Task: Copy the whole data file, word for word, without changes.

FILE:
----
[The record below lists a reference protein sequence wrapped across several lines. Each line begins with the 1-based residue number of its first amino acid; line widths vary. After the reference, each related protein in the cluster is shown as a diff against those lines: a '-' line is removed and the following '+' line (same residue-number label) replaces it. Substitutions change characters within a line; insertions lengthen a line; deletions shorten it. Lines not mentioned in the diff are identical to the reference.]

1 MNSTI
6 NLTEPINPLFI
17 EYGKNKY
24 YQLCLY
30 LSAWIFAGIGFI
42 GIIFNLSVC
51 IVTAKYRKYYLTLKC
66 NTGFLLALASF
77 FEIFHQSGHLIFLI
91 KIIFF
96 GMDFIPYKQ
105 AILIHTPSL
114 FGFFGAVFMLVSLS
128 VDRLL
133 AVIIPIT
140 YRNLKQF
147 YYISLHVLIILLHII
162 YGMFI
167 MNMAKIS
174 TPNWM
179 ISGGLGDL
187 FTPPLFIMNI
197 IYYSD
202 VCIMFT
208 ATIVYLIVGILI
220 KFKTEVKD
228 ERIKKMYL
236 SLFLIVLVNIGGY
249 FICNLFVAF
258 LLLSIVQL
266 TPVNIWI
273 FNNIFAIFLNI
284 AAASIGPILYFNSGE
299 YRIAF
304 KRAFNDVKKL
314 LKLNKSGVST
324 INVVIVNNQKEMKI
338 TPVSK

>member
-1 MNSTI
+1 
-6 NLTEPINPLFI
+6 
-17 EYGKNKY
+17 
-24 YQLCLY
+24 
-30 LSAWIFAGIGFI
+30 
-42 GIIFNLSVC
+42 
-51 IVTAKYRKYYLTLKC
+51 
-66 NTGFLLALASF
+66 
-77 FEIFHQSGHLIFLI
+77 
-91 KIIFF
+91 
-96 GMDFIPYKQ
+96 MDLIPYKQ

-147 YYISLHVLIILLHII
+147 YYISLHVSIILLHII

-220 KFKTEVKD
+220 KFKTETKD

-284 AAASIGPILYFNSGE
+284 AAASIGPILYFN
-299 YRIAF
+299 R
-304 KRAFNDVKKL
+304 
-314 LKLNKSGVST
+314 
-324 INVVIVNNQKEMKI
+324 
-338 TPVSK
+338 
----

[The record below lists a reference protein sequence wrapped across several lines. Each line begins with the 1-based residue number of its first amino acid; line widths vary. After the reference, each related protein in the cluster is shown as a diff against those lines: a '-' line is removed and the following '+' line (same residue-number label) replaces it. Substitutions change characters within a line; insertions lengthen a line; deletions shorten it. Lines not mentioned in the diff are identical to the reference.]

1 MNSTI
6 NLTEPINPLFI
17 EYGKNKY
24 YQLCLY
30 LSAWIFAGIGFI
42 GIIFNLSVC
51 IVTAKYRKYYLTLKC
66 NTGFLLALASF
77 FEIFHQSGHLIFLI
91 KIIFF
96 GMDFIPYKQ
105 AILIHTPSL
114 FGFFGAVFMLVSLS
128 VDRLL
133 AVIIPIT
140 YRNLKQF
147 YYISLHVLIILLHII
162 YGMFI
167 MNMAKIS
174 TPNWM
179 ISGGLGDL
187 FTPPLFIMNI
197 IYYSD
202 VCIMFT
208 ATIVYLIVGILI
220 KFKTEVKD
228 ERIKKMYL
236 SLFLIVLVNIGGY
249 FICNLFVAF
258 LLLSIVQL
266 TPVNIWI
273 FNNIFAIFLNI
284 AAASIGPILYFNSGE
299 YRIAF
304 KRAFNDVKKL
314 LKLNKSGVST
324 INVVIVNNQKEMKI
338 TPVSK

>member
-1 MNSTI
+1 
-6 NLTEPINPLFI
+6 
-17 EYGKNKY
+17 
-24 YQLCLY
+24 
-30 LSAWIFAGIGFI
+30 
-42 GIIFNLSVC
+42 
-51 IVTAKYRKYYLTLKC
+51 
-66 NTGFLLALASF
+66 
-77 FEIFHQSGHLIFLI
+77 
-91 KIIFF
+91 
-96 GMDFIPYKQ
+96 MDLIPYKQ

-147 YYISLHVLIILLHII
+147 YYISLHVSIILLHII

-220 KFKTEVKD
+220 KFKTETKD

-284 AAASIGPILYFNSGE
+284 AAASIGPILYFN
-299 YRIAF
+299 R
-304 KRAFNDVKKL
+304 
-314 LKLNKSGVST
+314 
-324 INVVIVNNQKEMKI
+324 
-338 TPVSK
+338 